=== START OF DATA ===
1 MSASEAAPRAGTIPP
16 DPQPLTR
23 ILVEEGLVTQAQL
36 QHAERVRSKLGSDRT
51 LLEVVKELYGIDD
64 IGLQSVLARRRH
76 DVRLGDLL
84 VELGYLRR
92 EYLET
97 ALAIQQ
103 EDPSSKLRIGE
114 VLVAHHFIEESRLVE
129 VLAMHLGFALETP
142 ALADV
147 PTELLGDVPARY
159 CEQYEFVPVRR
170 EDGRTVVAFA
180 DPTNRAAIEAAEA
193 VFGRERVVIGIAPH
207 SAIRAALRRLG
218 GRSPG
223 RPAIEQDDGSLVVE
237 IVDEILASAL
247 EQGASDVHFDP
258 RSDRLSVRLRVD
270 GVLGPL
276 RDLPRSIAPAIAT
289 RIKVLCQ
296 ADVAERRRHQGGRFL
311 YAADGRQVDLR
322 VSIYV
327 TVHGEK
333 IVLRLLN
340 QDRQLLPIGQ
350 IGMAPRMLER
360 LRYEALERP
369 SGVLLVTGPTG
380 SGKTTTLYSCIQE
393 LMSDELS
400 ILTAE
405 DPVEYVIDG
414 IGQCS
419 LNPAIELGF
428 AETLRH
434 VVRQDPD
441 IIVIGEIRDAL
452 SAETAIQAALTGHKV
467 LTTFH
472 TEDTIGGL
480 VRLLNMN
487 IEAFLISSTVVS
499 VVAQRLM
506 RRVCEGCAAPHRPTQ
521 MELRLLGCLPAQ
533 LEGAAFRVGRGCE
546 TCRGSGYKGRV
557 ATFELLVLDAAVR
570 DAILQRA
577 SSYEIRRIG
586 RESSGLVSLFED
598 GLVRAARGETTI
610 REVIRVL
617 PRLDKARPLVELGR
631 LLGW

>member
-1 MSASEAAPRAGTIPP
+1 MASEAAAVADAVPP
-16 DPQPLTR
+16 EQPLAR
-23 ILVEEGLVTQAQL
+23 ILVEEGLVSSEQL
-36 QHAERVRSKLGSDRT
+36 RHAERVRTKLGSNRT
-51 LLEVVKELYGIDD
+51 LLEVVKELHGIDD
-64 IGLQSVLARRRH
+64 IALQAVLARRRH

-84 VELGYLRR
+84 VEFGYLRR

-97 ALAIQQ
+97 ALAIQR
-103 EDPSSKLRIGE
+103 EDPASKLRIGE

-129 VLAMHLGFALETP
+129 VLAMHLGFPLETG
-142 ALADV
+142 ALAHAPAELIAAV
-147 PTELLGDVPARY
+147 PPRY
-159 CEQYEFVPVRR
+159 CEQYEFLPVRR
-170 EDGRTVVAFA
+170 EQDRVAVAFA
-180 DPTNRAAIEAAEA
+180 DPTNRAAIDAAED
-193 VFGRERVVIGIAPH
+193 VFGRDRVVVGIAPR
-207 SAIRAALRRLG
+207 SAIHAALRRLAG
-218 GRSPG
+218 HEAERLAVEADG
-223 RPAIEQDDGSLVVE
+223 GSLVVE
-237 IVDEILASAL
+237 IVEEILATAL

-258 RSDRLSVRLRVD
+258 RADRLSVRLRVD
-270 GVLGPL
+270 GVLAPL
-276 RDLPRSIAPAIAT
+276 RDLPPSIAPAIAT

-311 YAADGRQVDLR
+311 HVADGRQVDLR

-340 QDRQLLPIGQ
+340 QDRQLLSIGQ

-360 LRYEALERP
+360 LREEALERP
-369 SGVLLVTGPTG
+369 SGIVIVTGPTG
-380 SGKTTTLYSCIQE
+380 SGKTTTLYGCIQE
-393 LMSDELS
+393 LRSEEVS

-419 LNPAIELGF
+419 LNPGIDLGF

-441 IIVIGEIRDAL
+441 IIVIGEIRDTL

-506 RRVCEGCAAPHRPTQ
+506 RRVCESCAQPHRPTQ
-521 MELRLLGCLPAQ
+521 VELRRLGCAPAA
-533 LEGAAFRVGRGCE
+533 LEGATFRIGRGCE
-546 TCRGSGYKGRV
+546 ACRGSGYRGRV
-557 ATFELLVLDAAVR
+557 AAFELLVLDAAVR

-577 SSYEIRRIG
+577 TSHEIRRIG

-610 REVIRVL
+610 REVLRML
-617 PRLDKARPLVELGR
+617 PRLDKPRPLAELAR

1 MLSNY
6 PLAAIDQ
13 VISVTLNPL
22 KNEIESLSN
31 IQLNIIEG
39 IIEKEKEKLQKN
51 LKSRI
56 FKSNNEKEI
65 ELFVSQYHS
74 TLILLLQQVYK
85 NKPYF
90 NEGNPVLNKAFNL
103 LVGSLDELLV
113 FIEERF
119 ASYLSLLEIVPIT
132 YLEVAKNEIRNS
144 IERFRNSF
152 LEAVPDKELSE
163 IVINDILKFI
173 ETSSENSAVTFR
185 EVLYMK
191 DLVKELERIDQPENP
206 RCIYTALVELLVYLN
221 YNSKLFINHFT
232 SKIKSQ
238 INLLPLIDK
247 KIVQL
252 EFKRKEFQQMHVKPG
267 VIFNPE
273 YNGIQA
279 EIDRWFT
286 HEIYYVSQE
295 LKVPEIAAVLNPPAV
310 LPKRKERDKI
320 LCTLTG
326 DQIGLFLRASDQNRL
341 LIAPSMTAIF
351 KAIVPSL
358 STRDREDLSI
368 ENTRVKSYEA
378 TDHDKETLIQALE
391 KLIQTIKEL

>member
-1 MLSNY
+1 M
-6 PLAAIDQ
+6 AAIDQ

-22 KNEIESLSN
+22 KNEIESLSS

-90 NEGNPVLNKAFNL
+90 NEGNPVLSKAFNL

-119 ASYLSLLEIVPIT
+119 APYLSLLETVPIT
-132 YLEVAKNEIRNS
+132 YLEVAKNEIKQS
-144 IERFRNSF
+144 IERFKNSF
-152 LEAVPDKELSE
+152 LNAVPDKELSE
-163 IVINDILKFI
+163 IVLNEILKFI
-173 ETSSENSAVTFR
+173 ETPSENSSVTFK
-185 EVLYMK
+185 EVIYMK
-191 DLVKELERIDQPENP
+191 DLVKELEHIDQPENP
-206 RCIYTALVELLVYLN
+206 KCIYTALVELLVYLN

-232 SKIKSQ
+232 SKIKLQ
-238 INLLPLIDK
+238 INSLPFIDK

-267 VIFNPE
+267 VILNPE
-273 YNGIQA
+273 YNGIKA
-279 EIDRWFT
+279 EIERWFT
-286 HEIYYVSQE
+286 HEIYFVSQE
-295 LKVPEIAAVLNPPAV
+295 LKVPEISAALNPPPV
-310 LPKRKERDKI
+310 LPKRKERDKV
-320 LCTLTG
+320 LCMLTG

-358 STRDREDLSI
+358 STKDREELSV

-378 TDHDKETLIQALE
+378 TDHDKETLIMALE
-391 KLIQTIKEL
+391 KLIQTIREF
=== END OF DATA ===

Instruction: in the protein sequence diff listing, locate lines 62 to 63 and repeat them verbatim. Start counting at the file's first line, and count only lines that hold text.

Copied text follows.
610 REVIRVL
617 PRLDKARPLVELGR